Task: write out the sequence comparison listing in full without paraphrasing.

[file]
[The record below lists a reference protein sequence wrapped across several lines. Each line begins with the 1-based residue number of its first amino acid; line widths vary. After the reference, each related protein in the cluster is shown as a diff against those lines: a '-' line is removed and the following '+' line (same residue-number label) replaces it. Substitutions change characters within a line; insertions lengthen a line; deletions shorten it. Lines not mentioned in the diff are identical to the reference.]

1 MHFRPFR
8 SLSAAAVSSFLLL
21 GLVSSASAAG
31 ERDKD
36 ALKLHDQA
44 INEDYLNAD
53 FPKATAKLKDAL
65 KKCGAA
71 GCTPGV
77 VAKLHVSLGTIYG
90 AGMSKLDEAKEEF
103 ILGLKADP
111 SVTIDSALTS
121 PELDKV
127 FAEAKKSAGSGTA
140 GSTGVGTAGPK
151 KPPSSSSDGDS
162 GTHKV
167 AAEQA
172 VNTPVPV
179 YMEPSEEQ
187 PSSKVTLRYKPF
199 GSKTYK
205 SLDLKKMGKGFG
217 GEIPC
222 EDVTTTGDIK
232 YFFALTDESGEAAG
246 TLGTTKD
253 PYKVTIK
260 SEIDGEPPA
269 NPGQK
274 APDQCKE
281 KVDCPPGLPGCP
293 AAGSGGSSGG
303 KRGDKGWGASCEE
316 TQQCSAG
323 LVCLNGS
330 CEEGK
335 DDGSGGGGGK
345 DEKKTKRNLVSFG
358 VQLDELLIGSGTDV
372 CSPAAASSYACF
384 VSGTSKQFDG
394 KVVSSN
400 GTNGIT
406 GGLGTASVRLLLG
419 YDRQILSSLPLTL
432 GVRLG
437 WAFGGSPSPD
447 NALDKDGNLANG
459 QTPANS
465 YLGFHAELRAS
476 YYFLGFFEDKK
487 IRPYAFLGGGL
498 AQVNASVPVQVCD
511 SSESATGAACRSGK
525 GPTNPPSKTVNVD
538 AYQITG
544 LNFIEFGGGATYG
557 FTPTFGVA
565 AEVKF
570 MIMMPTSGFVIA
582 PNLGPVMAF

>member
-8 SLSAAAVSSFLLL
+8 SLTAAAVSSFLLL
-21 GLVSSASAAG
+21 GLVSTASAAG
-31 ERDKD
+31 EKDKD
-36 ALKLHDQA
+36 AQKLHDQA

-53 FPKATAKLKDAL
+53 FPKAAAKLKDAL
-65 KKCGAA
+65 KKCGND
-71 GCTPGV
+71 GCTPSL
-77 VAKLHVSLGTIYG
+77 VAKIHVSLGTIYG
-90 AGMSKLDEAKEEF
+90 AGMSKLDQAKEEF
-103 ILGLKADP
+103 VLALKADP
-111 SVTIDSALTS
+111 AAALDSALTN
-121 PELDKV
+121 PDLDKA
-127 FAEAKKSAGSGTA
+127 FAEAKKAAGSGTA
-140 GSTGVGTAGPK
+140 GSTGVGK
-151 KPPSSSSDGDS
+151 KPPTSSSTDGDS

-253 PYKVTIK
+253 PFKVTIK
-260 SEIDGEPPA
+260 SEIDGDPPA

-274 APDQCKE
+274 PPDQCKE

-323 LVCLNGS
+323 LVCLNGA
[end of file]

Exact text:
[The record below lists a reference protein sequence wrapped across several lines. Each line begins with the 1-based residue number of its first amino acid; line widths vary. After the reference, each related protein in the cluster is shown as a diff against those lines: a '-' line is removed and the following '+' line (same residue-number label) replaces it. Substitutions change characters within a line; insertions lengthen a line; deletions shorten it. Lines not mentioned in the diff are identical to the reference.]

1 MHFRPFR
8 SLSAAAVSSFLLL
21 GLVSSASAAG
31 ERDKD
36 ALKLHDQA
44 INEDYLNAD
53 FPKATAKLKDAL
65 KKCGAA
71 GCTPGV
77 VAKLHVSLGTIYG
90 AGMSKLDEAKEEF
103 ILGLKADP
111 SVTIDSALTS
121 PELDKV
127 FAEAKKSAGSGTA
140 GSTGVGTAGPK
151 KPPSSSSDGDS
162 GTHKV
167 AAEQA
172 VNTPVPV
179 YMEPSEEQ
187 PSSKVTLRYKPF
199 GSKTYK
205 SLDLKKMGKGFG
217 GEIPC
222 EDVTTTGDIK
232 YFFALTDESGEAAG
246 TLGTTKD
253 PYKVTIK
260 SEIDGEPPA
269 NPGQK
274 APDQCKE
281 KVDCPPGLPGCP
293 AAGSGGSSGG
303 KRGDKGWGASCEE
316 TQQCSAG
323 LVCLNGS
330 CEEGK
335 DDGSGGGGGK
345 DEKKTKRNLVSFG
358 VQLDELLIGSGTDV
372 CSPAAASSYACF
384 VSGTSKQFDG
394 KVVSSN
400 GTNGIT
406 GGLGTASVRLLLG
419 YDRQILSSLPLTL
432 GVRLG
437 WAFGGSPSPD
447 NALDKDGNLANG
459 QTPANS
465 YLGFHAELRAS
476 YYFLGFFEDKK
487 IRPYAFLGGGL
498 AQVNASVPVQVCD
511 SSESATGAACRSGK
525 GPTNPPSKTVNVD
538 AYQITG
544 LNFIEFGGGATYG
557 FTPTFGVA
565 AEVKF
570 MIMMPTSGFVIA
582 PNLGPVMAF

>member
-8 SLSAAAVSSFLLL
+8 SLTAAAVSSFLLL
-21 GLVSSASAAG
+21 GLVSTASAAG
-31 ERDKD
+31 EKDKD
-36 ALKLHDQA
+36 AQKLHDQA

-53 FPKATAKLKDAL
+53 FPKAAAKLKDAL
-65 KKCGAA
+65 KKCGND
-71 GCTPGV
+71 GCTPSL
-77 VAKLHVSLGTIYG
+77 VAKIHVSLGTIYG
-90 AGMSKLDEAKEEF
+90 AGMSKLDQAKEEF
-103 ILGLKADP
+103 VLALKADP
-111 SVTIDSALTS
+111 AAALDSALTN
-121 PELDKV
+121 PDLDKA
-127 FAEAKKSAGSGTA
+127 FAEAKKAAGSGTA
-140 GSTGVGTAGPK
+140 GSTGVGK
-151 KPPSSSSDGDS
+151 KPPTSSSTDGDS

-253 PYKVTIK
+253 PFKVTIK
-260 SEIDGEPPA
+260 SEIDGDPPA

-274 APDQCKE
+274 PPDQCKE

-323 LVCLNGS
+323 LVCLNGA